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'Deal or No Deal' will go down in history as one of the greatest British reality TV shows. Come relive all the excitement the show had to offer.

‘Deal or No Deal’ TV show

If you remember the iconic game show, Deal or No Deal, you probably have an awesome childhood or youthhood. This British TV show aired from 31 October 2005 to 23 December 2016 on Channel 4, a free-to-air public-service television network in London. Inspired by the Netherlands format of the game show, this British version was presented by Noel Edmunds for thirteen series and 3003 episodes. Several casino games are taken from this iconic worldwide gambling TV show and in Best Deal or No Deal Slingo sites, the players can enjoy its slingo version. Deal or No Deal is similar to the live casino game from which the players are required to precisely guess if the value in the last briefcase is higher compared to the final offer of the banker.

Game’s Rules

Presented by Noel Edmonds, the game aims to encourage the only finalist to bet the highest sums of money. The game board is divided into two colours; red and blue. The blue represents the sums from 1p to £750 whereas the red displays the amounts from £1,000 to £250,000. A jackpot of £250,000 is at stake and this highest prize was first won by Laura Pearce on 7th January 2007. From its initial broadcast till the last season, 9 participants have won £250,000 whereas 50 people have earned 1p. In this game, there is a number of sealed red boxes that are randomly attributed to an amount ranging from a penny to £250,000. 22 players participate and one of them becomes a finalist that is required to retain a sealed box while the remaining ones are divided among the 21 players. In the first round, each player is required to open one at a time 5 boxes. Then, the banker gives them a proposition for that box.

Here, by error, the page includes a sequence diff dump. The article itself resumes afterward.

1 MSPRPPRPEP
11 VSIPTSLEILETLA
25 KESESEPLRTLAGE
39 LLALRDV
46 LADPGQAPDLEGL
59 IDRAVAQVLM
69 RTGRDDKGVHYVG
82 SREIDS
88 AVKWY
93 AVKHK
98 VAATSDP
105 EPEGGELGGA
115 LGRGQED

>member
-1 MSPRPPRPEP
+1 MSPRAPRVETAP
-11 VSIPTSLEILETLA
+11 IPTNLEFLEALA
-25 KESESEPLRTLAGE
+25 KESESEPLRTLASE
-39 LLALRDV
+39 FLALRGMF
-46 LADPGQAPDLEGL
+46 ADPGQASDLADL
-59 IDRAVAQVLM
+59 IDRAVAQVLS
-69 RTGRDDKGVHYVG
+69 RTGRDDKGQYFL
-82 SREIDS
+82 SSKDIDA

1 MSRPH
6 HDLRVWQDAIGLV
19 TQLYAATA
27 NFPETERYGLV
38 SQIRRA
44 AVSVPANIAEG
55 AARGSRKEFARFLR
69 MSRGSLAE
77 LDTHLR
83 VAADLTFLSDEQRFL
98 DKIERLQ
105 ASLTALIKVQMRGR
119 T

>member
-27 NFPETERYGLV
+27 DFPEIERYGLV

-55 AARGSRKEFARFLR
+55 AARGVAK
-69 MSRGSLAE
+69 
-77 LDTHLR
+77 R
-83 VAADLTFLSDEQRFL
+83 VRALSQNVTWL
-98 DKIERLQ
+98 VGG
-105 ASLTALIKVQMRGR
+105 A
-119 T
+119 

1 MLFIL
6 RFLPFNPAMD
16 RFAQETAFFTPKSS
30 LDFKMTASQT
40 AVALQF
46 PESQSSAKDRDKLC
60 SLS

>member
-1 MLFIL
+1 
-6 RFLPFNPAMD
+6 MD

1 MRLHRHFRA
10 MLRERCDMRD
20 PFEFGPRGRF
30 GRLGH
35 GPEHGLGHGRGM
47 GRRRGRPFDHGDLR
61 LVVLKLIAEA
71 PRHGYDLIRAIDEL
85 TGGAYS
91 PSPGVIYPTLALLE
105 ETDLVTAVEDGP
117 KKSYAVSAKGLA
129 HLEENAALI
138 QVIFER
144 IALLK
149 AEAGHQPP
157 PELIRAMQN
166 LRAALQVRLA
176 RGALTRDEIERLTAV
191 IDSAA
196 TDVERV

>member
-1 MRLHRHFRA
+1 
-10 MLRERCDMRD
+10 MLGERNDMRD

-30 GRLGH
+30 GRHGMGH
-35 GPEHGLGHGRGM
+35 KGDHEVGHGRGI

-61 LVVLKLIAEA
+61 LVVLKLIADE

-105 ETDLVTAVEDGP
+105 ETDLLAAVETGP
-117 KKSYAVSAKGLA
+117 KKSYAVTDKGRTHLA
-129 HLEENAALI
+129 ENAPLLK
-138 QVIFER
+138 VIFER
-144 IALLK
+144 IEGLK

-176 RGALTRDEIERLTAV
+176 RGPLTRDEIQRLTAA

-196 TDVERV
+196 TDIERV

Choose Between Deal and No Deal

The participants must choose between the deal and no deal, and when they pick the no deal, the game is played normally but they can check what is in their box. Nonetheless, if they deal, they must take the Banker’s offer but still continue to see when they could have won. In the no deal, the banker may suggest exchanging the boxes and when the players accept the offer, they will open the swapped box and check the sum they have won. Then, the finalist picks among the 21 boxes to reveal a value. The banker periodically changes the amount of money of the finalist in the cash box so, this latter can strike a deal or keep playing. The finalist should accept the banker’s offer rather than risking a large amount of money when only two boxes remain and the jackpot hasn’t already been revealed.

The Introduction of Box 23 in 2014

A new option was introduced on 1 January 2014 called Box 23. In this mysterious box, one of the five cards can be seen including Double, +£10,000, Money Back, Half, or Nothing. At the end of the game, the contestants have to choose whether they want to buy Box 23 for the amount already won or not. This new option has made the game more exciting and if they decide to purchase, their winnings can be doubled that can raise to £500,000. However, they can leave with nothing with this change depending on their luck. Moreover, on 29 September 2014, the “Offer Button” feature was also added. This button is situated on the players’ desk from which they are allowed to only use it once. This button has become available when five boxes have been selected. When a contestant presses it, the bank must make an offer even though several boxes have already been opened.


Deal or No Deal has become one of the best British TV shows with 4.5 million viewers. This exciting game’s participants comprised the host Noel Edmonds, the unseen banker, the main contestant, and the other 21 participants. A special episode aired from 12 to 23 December 2016 bringing this popular show to an end. On 14 March 2006, Deal or No Deal was named “Daytime Programme of the Year” according to the Royal Television Society Awards. On 5 September 2006, the show was nominated as the “Best Daytime Programme” in the TV Quick Awards. At the Lucerne Television Festival in 2006, it was also awarded the Rose d’Or for “Best Game Show”.

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